The Neotropical parrots or New World parrots comprise approximately 150 species found throughout South and Central America, Mexico and the Caribbean islands.
In Africa many populations of parrots are threatened with extinction. Parrots there face an increasing number of threats, from harvesting for the wildlife trade and habitat loss, to disease and persecution.
In Continental Asia the distribution of Parrots is rather remarkable. None extend further westward than the valley of the Indus.
New Zealand is geographically isolated, and originally lacked any mammalian predators, so parrots evolved to fill a diverse range of habitats from ground dwelling to the alpine and forest species. Today one species is on the brink of extinction and three other species range from vulnerable to critically endangered. Introduced (non native) parrot species have resulted in self-sustaining populations of some Australian species.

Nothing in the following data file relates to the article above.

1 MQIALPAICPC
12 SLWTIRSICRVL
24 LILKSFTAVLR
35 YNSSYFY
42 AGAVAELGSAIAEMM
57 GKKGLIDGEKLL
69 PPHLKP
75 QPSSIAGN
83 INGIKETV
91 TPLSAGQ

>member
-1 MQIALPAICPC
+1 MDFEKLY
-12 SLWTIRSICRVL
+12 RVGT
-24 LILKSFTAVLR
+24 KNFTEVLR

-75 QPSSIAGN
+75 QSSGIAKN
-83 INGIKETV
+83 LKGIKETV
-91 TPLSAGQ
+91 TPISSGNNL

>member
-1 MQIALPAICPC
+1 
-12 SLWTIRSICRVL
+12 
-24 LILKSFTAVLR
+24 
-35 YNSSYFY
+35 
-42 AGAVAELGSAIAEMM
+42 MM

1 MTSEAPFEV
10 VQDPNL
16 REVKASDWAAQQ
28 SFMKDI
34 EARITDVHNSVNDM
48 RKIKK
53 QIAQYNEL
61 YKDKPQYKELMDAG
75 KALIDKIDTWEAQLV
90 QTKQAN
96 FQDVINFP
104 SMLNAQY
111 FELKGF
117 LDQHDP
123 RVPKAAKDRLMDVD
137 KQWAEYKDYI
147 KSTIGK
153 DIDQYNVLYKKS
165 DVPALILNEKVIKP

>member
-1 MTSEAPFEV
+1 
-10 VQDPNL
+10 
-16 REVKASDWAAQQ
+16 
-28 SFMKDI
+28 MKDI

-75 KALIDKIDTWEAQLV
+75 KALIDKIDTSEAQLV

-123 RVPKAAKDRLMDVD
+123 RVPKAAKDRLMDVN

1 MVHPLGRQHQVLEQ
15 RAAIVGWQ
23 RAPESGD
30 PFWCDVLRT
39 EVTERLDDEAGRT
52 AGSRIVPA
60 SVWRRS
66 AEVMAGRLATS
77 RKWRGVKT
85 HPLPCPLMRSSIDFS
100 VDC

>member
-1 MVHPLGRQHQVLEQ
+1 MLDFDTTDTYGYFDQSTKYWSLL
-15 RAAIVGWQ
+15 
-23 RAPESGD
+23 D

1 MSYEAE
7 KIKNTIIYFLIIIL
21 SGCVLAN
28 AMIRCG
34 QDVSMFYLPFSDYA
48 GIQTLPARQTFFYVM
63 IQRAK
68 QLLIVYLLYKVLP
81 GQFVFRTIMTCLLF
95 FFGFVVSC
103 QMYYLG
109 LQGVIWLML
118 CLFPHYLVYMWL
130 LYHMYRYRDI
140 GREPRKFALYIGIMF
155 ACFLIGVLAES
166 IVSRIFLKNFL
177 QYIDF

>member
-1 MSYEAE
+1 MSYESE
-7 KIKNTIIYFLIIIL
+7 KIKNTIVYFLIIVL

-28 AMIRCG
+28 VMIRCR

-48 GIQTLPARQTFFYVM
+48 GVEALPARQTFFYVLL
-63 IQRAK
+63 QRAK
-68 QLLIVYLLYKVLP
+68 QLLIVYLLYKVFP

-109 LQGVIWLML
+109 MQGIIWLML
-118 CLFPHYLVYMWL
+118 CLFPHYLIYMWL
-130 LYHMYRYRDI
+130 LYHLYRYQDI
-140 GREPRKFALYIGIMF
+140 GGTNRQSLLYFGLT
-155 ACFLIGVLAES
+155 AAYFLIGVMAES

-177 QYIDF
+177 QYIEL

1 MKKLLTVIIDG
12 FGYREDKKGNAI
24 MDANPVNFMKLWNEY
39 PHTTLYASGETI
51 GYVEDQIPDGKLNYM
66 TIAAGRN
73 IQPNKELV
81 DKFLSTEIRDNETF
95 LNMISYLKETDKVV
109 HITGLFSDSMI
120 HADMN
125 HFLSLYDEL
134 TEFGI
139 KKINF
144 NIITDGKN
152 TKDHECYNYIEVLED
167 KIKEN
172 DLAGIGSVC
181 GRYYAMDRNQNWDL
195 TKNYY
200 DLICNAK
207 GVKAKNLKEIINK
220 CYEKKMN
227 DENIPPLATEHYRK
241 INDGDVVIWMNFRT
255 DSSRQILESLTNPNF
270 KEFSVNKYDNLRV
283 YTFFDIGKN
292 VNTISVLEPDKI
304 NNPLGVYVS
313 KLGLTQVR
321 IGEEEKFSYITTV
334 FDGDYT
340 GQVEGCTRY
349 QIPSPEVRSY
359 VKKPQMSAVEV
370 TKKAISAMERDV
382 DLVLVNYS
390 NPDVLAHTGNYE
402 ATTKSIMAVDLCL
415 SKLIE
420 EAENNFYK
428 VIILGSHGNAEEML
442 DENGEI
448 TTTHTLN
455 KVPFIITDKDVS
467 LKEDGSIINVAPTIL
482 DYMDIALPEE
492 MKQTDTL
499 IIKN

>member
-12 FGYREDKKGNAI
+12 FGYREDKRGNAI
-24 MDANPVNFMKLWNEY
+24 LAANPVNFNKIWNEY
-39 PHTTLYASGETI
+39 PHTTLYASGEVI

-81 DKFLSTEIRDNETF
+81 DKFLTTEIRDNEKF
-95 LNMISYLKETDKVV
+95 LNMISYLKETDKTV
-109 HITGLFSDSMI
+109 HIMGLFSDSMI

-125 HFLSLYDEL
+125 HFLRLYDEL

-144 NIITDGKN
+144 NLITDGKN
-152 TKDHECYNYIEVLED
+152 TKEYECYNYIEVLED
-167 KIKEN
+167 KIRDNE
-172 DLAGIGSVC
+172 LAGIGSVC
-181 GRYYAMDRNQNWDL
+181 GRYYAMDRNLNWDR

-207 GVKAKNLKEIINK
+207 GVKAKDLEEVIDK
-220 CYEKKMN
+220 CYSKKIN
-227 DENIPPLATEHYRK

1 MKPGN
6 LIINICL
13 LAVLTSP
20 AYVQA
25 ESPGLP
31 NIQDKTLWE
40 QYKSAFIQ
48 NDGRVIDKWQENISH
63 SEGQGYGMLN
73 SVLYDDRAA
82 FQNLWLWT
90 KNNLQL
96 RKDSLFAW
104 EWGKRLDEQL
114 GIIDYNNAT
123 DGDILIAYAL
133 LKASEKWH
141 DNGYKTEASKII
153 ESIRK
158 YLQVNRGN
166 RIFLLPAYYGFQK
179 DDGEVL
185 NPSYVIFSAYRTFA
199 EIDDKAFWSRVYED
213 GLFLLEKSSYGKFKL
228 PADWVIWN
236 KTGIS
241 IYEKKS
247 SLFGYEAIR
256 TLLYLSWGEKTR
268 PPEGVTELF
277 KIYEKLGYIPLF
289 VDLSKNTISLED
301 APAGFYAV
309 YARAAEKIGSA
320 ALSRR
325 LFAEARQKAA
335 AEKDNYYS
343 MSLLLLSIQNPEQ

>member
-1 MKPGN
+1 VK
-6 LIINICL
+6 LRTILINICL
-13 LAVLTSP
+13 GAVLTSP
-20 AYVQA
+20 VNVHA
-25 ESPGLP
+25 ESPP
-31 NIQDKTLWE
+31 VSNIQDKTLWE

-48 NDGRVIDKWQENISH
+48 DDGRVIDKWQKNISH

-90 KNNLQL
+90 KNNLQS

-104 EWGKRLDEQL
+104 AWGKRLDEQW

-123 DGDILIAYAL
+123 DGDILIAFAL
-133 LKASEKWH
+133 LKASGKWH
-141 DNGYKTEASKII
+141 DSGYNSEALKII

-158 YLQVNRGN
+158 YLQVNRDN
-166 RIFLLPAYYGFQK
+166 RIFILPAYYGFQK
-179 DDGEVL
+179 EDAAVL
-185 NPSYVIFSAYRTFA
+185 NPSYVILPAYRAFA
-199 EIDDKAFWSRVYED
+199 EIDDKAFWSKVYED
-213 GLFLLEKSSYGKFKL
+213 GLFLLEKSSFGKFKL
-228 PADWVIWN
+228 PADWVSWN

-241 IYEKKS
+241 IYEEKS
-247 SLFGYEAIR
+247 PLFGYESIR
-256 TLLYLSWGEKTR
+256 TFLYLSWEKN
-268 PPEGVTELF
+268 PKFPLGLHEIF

The smaller Pacific island countries (Fiji, French Polynesia, New Caledonia, Nuie, Pitcarin Islands, Pohnpei, Samoa, American Samoa, Solomon Islands, Tonga, Vanuatu) are teeming with parrot species. The chance to see parrots in the wild boosts eco-tourism in this part of the world.
Parrots, also known as psittacines , are birds of the roughly 372 species in 86 genera that make up the order Psittaciformes, found in most tropical and subtropical regions. The order is subdivided into three superfamilies:
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